WASHINGTON – Love it or hate it, “Citizen Kane” (1941) has long been the gold standard for film academics. In the 50 years that Sight and Sound magazine has polled international critics for their list of history’s best films, Orson Welles’ masterpiece has ranked No. 1 every time.
Now, the king has fallen.
There’s a new movie that will be scoured over and taught to every film student on the planet, if it’s not already. And I’m thrilled to say it’s my favorite movie of all time.
Alfred Hitchcock’s “Vertigo” (1958) just topped Sight and Sound’s latest international critics poll, to be officially published in the September issue. The poll is its most extensive yet, surveying 846 critics and experts from around the world, which explains the historical and academic slant to the choices. Both “Vertigo” and “Citizen Kane” require repeat viewings to truly grasp their brilliance, and if you’re one who doesn’t get the hype, I’ve constructed my best case for each:
Together, Hitchcock and Welles will teach you an entirely new way of viewing movies: through the cinematic eye. That is, if you’re willing to learn.
Cream of the crop slowly rises
Upon the film’s release, “Vertigo” was overlooked at the box office and shunned by the experts. Like Vincent Van Gogh’s paintings or Johann Sebastian Bach’s music, Hitchcock’s masterpiece was not appreciated in its time. For decades, it was unavailable as one of the “Five Lost Hitchcocks,” as Hitchcock held the rights until his death in 1980. This absence left scholars little chance to reconsider, so when it finally resurfaced in the early ’80s, it was a critic’s dream 30 years in the making.
After decades of oversight, “Vertigo” came out of nowhere to place No. 7 on the 1982 Sight and Sound critics poll. However, it remained down at No. 61 on the American Film Institute’s first-ever Top 100 in 1997. I had just taken copious notes on the film as a labor of love, and as I uncovered the film’s layers upon layers of genius, I was appalled that it could place so low.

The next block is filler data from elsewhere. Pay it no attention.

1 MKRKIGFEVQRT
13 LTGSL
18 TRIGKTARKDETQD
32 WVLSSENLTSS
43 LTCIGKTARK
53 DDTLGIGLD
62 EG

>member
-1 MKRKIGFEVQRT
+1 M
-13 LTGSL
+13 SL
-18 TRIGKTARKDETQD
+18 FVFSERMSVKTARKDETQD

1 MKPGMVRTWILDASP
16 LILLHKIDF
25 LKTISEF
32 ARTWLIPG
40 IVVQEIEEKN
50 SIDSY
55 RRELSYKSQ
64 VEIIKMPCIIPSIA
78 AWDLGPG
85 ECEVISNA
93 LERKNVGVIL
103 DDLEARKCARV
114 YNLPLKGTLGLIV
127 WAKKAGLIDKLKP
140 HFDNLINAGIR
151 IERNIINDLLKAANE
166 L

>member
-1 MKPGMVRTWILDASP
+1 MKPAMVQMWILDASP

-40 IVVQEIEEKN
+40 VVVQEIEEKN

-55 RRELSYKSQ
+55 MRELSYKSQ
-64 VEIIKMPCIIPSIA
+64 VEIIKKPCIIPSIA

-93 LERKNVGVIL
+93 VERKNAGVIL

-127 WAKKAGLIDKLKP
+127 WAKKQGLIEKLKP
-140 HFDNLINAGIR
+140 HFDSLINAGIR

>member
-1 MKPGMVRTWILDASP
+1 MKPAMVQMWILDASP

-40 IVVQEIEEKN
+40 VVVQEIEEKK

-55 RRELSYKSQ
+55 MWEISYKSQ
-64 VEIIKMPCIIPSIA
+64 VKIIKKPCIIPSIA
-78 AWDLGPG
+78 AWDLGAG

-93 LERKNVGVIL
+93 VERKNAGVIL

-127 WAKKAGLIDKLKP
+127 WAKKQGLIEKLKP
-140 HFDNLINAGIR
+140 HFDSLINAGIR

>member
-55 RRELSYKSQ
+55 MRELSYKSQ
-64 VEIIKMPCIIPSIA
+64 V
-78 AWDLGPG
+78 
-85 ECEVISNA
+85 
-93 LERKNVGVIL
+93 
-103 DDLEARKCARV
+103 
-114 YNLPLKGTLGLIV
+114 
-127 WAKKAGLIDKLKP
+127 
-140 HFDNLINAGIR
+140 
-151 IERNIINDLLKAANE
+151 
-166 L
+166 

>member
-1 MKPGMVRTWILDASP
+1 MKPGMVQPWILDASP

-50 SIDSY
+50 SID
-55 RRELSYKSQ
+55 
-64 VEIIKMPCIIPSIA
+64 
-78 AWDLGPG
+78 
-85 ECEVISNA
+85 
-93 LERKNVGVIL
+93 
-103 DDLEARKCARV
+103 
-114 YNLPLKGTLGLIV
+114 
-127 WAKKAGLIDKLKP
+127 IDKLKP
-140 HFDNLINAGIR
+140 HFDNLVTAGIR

At the turn of the millennium, the “Hitchcock Masterpiece DVD Collection” began taking note, making “Vertigo” the only film with the word “masterpiece” on the cover. That’s saying a lot amidst “Psycho,” “Rear Window,” “The Birds,” “North by Northwest,” “Notorious,” “Rebecca” and “Shadow of a Doubt.”
AFI started coming to its senses in 2007, when “Vertigo” lept 52 spots ahead to No. 9 on the 10th anniversary list. Meanwhile, Sight and Sound bumped the film up to No. 2, just ahead of “Rules of the Game” (1939) and just behind “Citizen Kane.” Finally, this week Hitchcock’s cream officially rose to the top, as “Vertigo” topped the Sight and Sound 2012 list.
What’s “Vertigo” about?
Adapted from the French novel “D’Entre les morts” (“The Living and the Dead”), Vertigo begins with Det. John Scottie Ferguson (Jimmy Stewart) watching his partner fall to his death from a San Francisco rooftop. The event traumatizes him with acrophobia (a fear of heights), which gives him vertigo (an extremely disorienting dizziness). He recovers in the company of long-time friend Midge (Barbara Bel Geddes), who is hopelessly in love with him, until Scottie receives a random invitation to meet with an old college friend, Gavin Elster (Tom Helmore).
Elster offers the oddest proposal: “Do you believe that someone out of the past